The Magitians Discovered
edited by John Madziarczyk
The Magitians Discovered” Volume 2 consists of the anonymous material added to the 1665 edition of the Discoverie of Witchcraft, Scot's also out of print "Discourse on Devils and Spirits", along with the sections from Scot's original “Discoverie” that deal with ritual magic, talismans, and amulets. The anonymous material consists of a treatise on the nature of ghosts, elemental spirits and demons, and sympathetic magic, as well as nine chapters of ritual material. These include a ritual to summon the Wild Hunt, a ritual to summon a thunder elemental from the mountains of Norway, instructions on how to summon a personal genius, aerial spirits in general, and how to construct an imaginary magic circle. The ritual material also includes a picturesque account of a reanimation of a corpse that proved to be much used in subsequent English occult publications.
The selections from Scot's original Discoverie that are included contain instructions for summoning the demons and spirits into crystals, summoning the fairy Sibyllia, a ritual for finding treasure, rituals for calling up the spirits of the dead and binding them in crystals, sections from Johan Weyer's "Pseudomonarchia Daemonum", as well as instructions on constructing amulets for healing and protection drawn from the tradition of Christian folk magic.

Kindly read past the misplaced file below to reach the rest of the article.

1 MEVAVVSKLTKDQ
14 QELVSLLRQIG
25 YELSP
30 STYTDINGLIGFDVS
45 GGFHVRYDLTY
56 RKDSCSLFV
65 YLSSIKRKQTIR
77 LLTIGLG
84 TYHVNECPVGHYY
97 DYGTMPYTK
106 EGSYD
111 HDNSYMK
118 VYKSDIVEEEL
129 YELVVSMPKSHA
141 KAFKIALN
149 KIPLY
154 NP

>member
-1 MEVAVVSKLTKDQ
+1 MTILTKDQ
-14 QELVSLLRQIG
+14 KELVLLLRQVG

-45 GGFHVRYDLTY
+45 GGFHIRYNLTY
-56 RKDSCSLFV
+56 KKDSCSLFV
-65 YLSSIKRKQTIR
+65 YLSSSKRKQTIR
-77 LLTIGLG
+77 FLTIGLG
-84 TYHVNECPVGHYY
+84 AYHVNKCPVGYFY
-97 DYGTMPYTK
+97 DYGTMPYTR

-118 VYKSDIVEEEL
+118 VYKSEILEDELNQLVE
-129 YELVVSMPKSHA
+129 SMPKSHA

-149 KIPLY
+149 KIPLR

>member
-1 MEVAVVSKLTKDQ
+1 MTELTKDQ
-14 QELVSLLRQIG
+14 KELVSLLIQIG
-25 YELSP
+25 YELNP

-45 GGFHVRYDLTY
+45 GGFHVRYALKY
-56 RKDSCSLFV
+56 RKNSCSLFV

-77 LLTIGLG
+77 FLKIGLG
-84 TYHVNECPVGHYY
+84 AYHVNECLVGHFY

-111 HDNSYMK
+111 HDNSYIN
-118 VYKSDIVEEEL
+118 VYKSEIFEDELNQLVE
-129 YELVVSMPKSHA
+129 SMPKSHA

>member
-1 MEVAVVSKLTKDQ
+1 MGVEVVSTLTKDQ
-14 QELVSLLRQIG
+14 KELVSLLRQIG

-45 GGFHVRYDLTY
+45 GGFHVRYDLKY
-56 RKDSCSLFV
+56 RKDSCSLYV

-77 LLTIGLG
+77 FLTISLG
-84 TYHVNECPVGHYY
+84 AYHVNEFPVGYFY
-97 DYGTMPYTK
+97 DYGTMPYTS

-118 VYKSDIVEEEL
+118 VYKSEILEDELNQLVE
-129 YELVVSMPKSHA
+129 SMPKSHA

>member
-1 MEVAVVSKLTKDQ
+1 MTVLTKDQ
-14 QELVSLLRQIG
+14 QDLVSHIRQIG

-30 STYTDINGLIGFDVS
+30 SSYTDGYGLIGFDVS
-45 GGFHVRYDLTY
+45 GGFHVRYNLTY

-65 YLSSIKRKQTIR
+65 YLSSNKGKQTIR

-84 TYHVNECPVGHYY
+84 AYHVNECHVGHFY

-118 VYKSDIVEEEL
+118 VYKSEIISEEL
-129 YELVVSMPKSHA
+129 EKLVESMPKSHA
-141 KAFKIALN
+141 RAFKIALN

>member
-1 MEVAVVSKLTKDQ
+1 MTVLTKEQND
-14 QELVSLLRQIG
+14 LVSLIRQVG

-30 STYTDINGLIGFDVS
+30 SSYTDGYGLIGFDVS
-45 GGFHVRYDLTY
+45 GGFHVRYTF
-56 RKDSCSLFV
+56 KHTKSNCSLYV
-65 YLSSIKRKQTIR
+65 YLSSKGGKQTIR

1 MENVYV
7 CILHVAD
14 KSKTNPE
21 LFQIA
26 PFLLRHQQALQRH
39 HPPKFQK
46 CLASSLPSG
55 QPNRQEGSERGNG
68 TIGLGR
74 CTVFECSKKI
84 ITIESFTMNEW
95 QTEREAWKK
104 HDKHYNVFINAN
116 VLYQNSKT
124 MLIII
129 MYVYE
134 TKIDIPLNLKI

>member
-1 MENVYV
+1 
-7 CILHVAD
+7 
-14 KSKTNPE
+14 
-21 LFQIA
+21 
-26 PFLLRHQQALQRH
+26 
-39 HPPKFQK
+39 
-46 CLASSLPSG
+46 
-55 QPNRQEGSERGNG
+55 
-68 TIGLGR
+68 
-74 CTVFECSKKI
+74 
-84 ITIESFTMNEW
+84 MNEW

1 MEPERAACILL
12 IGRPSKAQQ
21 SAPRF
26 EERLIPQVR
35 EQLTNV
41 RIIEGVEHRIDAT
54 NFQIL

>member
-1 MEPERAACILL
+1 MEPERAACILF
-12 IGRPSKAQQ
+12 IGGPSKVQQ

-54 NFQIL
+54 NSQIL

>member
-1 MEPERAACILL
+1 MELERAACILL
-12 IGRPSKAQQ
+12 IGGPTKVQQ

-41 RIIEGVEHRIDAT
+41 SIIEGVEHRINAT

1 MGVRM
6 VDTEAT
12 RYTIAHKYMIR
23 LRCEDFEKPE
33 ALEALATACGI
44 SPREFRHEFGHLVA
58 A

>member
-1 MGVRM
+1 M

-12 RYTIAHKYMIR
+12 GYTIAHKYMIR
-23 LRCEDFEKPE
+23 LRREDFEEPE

This is supplemented by excerpts from two works believed to be written and translated by one of the authors of the anonymous material. The first excerpts are from a treatise on mumial or corpse medicine translated by one of the authors. These include one hundred aphorisms on natural magic, which are derived from the thought of Paracelsus, Ficino, and Robert Fludd, as well as Twelve Conclusions on the nature of the body and the soul related to the aphorisms.
The second work that is excerpted from is an antiquarian dictionary compiled by the author which has many entries with esoteric content. Dealing with Scotland and Scottish place names, the work ranges far and gives unique descriptions of Greco-Roman pagan gods in relation to the Scottish Antiquarian school of history, as well as antiquarian origin stories about the Scots. The excerpts preserve the esoteric content of the work, as well as the relevant antiquarian sections, while not including more prosaic entries.
418 pages, with illustrations that include example circles based on the anonymous material.
Volume two is available in trade paperback and hardcover.